Like almost everyone else I know, and millions of people across the country, I thoroughly enjoyed Clarkson’s Farm. Even people not disposed to like his sometimes-boorish petrolhead persona seem to have conceded that Jeremy Clarkson did himself credit with his affectionate but unstinting look at the reality of rural life in Britain today.
It was this honesty that set the show apart from offerings such as Countryfile, which often seem to be made with the sensibilities of us town mice uppermost in their thoughts.
This was most obvious (spoiler alert) when it came to the fate of the three ewes who weren’t able to lamb. It is hard to imagine a scripted show letting us see Clarkson bond with the animals, ascribe personalities to them, get very upset at the prospect of sending them to the abattoir…and then eat them, nonetheless.
But if there was any hope that the show might have led to a shift in how the great British public view rural issues, the absurd saga of Geronimo the alpaca has surely put paid to them.
If you have been fortunate enough to miss this story, the bare facts are these. An alpaca was imported to the United Kingdom from New Zealand and subsequently tested positive – twice! – for bovine tuberculosis (bTB), a disease which kills around 500 cattle every week. It is thus scheduled to be euthanised, in line with this country’s perfectly sensible disease control procedures.
This story plays out all the time, on farms up and down the country. If the Government fails to keep bTB under control, far more animals will die. This will both be sad for the animals and the owners, not to mention creating even more financial difficulty for Britain’s hard-pressed farmers.
Liz Truss will also find it harder to open up new pork markets, or indeed markets for any other British meats, if foreign buyers get the impression that the UK takes a relaxed attitude towards diseased livestock. If you doubt it, look at the long shadow that both mad cow disease and the foot-and-mouth outbreak cast over UK exports.
Unfortunately, however, Geronimo is not some random cow. He is a cute alpaca with, as the Times of all papers feels the need to report, “a cheeky personality”, as well as a media-savvy owner. And it’s the silly season, which means the press has thrown itself into whipping up a ‘save Geronimo’ circus featuring all the usual suspects.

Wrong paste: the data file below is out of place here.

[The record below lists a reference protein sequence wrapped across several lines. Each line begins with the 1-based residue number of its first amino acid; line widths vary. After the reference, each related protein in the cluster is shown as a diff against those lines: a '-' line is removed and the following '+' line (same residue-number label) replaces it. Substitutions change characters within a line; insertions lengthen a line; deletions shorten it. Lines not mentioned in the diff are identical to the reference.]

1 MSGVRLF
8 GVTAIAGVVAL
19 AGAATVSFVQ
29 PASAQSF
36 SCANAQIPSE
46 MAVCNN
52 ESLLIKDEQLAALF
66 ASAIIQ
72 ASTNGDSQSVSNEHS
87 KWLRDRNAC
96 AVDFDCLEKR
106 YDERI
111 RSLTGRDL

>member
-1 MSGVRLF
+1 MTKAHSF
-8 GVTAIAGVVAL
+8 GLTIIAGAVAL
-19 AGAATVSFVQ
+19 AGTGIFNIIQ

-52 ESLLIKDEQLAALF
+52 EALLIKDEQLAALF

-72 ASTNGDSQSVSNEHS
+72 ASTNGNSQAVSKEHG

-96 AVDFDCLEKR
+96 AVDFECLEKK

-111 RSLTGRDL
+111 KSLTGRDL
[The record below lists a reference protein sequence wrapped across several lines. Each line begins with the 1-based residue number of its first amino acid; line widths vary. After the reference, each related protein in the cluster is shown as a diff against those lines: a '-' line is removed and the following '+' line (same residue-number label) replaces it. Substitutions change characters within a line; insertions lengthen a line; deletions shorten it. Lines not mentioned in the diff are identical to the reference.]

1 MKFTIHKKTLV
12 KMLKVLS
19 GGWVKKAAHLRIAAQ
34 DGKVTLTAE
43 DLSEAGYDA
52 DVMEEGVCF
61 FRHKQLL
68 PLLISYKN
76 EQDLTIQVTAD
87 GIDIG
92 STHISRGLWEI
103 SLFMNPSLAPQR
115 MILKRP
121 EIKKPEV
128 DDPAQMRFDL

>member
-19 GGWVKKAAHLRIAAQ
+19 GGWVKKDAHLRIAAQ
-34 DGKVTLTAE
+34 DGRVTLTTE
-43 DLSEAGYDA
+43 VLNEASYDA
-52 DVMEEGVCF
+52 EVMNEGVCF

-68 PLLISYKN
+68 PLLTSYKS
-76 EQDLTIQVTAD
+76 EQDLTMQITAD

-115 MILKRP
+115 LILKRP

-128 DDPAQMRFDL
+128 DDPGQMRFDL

The Government seems to be in a tricky position. On the one hand, the animal’s owner has made a personal appeal to Carrie Johnson and what we know of how her husband’s Downing Street operates doesn’t reassure us that this won’t work. Even absent that pressure, Boris is just the politician to play to the sentimental gallery – Jim Hacker hosing money to rescue a dog from a Ministry of Defence artillery range in Yes, Prime Minister is surely his template.
However, if he does intervene to spare Geronimo, he will surely undermine those sensible disease control policies. It would also be a slap in the face to every farmer who has put down their own livestock, at personal distress and cost – and perhaps even give them grounds to sue.
It has fallen to George Eustice to spell out the facts. His piece is worth reading in full, but contains one extraordinary line:
“Ministers should always challenge and probe on the rationale for certain policy approaches and on individual cases, so I first looked in detail at the case of Geronimo over three years ago and on several occasions since.”
Think about that for a second. Geronimo has tested positive twice. He has enjoyed the benefits of a years-long appeal process. His case has even received the personal attention of the Secretary of State for Rural Affairs! Yet still the owner, playing to the FBPE gallery, has the nerve to cast her bid for special treatment as a bold stand against a lawless government – and gets a sympathetic write-up in the London press.
When the authorities do euthanise Geronimo, it will doubtless be very sad for the owner. But unless by some miracle he doesn’t actually have bTB, it has to happen. Not only to protect other livestock and the reputation of the British agricultural sector, but to affirm the equal enforcement of the law and inflict a just and necessary defeat on the mawkish coalition attempting once again, as so often before, to yoke rural life to urban sentiment.
Click here to subscribe to our daily briefing – the best pieces from CapX and across the web.
CapX depends on the generosity of its readers. If you value what we do, please consider making a donation.